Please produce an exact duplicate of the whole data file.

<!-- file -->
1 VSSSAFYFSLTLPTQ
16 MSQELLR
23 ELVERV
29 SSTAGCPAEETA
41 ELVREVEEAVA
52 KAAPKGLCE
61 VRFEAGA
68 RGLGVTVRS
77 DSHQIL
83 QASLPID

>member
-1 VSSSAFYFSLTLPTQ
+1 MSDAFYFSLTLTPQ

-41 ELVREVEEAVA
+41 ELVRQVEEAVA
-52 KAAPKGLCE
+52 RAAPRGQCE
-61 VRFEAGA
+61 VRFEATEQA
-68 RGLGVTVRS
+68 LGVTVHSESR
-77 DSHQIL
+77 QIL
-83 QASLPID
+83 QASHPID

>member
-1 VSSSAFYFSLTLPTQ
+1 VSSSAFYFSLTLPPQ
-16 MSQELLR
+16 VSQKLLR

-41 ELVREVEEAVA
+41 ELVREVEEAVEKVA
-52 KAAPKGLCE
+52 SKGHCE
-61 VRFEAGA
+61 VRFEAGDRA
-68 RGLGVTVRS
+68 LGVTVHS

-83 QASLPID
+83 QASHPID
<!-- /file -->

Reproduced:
1 VSSSAFYFSLTLPTQ
16 MSQELLR
23 ELVERV
29 SSTAGCPAEETA
41 ELVREVEEAVA
52 KAAPKGLCE
61 VRFEAGA
68 RGLGVTVRS
77 DSHQIL
83 QASLPID

>member
-1 VSSSAFYFSLTLPTQ
+1 MSDAFYFSLTLTPQ

-41 ELVREVEEAVA
+41 ELVRQVEEAVA
-52 KAAPKGLCE
+52 RAAPRGQCE
-61 VRFEAGA
+61 VRFEATEQA
-68 RGLGVTVRS
+68 LGVTVHSESR
-77 DSHQIL
+77 QIL
-83 QASLPID
+83 QASHPID

>member
-1 VSSSAFYFSLTLPTQ
+1 VSSSAFYFSLTLPPQ
-16 MSQELLR
+16 VSQKLLR

-41 ELVREVEEAVA
+41 ELVREVEEAVEKVA
-52 KAAPKGLCE
+52 SKGHCE
-61 VRFEAGA
+61 VRFEAGDRA
-68 RGLGVTVRS
+68 LGVTVHS

-83 QASLPID
+83 QASHPID